Some of our favourite caterers are: Spook, Baba Ganoush, Hog & Apple, Street Kitchen, Kalm Kitchen, Smokin’ Blues


Choosing what music to play during your wedding day is a very personal (and often tricky) choice. But really, the songs you choose should be what you love to listen to, what you sing along to in the car, what you hum whilst doing the washing up, and songs that mean something to you and your partner. We would suggest choosing songs for walking down (and back up) the aisle, during signing the register, and for during the drinks reception and dinner. This could be an acoustic singer, a harpist or an iPod playlist - entirely your choice. After the wedding breakfast, it’s very popular to have a band to kick of the evening in style. Choose a band that plays the genre of music you and your partner enjoy, which could be anything from jazz to rock. A band will typically play two sets (of approximately 45 minutes to an hour each) with a little break in between.

When the band are finished, it’s very common to have a DJ to play and really get the party going. Again, choose a DJ that will suit you and play songs you like! However, if you are limited with an early finish or noise restrictions, you could always just make a playlist of party tunes which can be played a little quieter!

There are lots of other entertainment options such as garden games or even a magician. Photo booths are also a huge hit (with everyone from your friends to your granny!). There are lots of companies who set up their pre-made booths with printers (you should definitely ask for a guestbook copy if you go for this!), but you could always style your own backdrop with a camera on a tripod and share your images with your guests online (or even print their photos and send them with your thank you notes).

Some entertainers we love are: The White Keys, Wedding SmashersThe Prototypes, Booth Revolution, The Flash Pack


Ok, so there are a few more than 10 things to consider, but these things aren’t essential!

  • Cake

Not everyone wants a cake these days, but for me I love the tradition of cutting the cake. There are so many great bakeries out there that will whip up anything from a simple, naked cake to an extravagant 5 tier beauty decorated with sugar flowers.

  • Rings

Going together as a couple to choose your wedding rings should be a really exciting day out. Make sure you choose something that will fit with your engagement ring, and don’t be afraid that they have to match each others - if you want gold but he prefers white gold - that’s fine! Again, you don’t have to have a ring - choose something that will mean something to you both and something you can treasure.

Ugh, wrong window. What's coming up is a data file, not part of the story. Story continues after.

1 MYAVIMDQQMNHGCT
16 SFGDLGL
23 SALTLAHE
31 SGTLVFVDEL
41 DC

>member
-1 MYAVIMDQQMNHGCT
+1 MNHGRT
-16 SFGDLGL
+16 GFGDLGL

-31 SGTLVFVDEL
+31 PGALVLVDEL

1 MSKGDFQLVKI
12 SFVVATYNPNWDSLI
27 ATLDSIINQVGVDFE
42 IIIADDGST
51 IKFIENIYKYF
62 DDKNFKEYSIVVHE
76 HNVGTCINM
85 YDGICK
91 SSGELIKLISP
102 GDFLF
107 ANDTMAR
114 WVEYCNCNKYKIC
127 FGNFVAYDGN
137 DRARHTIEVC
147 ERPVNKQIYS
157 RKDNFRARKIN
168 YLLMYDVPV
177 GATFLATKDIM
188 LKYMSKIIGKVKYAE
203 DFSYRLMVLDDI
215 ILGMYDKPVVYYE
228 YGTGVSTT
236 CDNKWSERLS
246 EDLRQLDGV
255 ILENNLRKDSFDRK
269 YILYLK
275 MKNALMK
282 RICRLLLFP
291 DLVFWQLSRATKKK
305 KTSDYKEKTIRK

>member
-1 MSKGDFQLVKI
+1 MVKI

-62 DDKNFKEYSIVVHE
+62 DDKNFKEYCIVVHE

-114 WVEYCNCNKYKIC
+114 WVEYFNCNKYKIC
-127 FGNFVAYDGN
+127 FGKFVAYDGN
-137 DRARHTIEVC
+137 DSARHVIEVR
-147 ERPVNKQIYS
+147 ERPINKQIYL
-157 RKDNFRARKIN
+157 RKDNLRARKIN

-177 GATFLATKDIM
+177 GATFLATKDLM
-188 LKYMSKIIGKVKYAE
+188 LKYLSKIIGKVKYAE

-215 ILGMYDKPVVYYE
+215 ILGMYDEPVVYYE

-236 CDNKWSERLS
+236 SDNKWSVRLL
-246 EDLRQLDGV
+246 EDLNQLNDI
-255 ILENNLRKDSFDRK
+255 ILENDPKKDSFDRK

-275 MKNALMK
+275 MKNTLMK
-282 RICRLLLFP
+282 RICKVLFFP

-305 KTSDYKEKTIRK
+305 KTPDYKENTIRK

• Speeches

Again, not everyone wants to have the traditional speeches, (Father of the Bride, Groom and Best Man). Some of the best speeches I’ve heard are by the Bride or Maid-of-Honour! Also, it’s traditional to wait until after the wedding breakfast to do the speeches, but I love speeches during dessert, as people are often itching to get up.

  • Hair and Make-up

You may want to do your own hair and make-up, or have a talented friend who can do it for you. You may want to get in a professional to make sure you look beautiful all day. Make sure you have a consultation and trial before the big day to make sure they know the look you’re going for. I would suggest going for a slightly more glam version of your everyday self, if you always wear a winged eye-liner I would stick with it, but if you rarely wear lipstick, I would advise you don’t go for a bright red lip.

  • Bridal Accessories

Shoes, veils, jewellery, underwear; these need to complement you and your dress. Make sure these are all comfortable and only add to your look, not distract from it.

  • Gifts

Traditionally, groomsmen, bridesmaids, and mothers of the bride and groom receive a little something to thank them for helping you in the run up to (and on) your big day.

  • Transport

Depending on the distance between where you are staying the night before, your ceremony venue and the reception, you may need to organise some transport for the bridal and groom party, and maybe even for the guests. This could be anything from a traditional “wedding” car, to a VW camper or even a Routemaster Bus.

  • Honeymoon

This doesn’t have to be a lavish trip to Mauritius for 3 weeks (although that would be lovely!). A short trip to Italy, or even a long weekend in Cornwall would be just as special. A time for you to relax and enjoy a little bit of calm after such an exciting run-up-to and wedding day. Some time to spend together, just the two of you, enjoying each other’s company. After all, that’s what getting married is all about.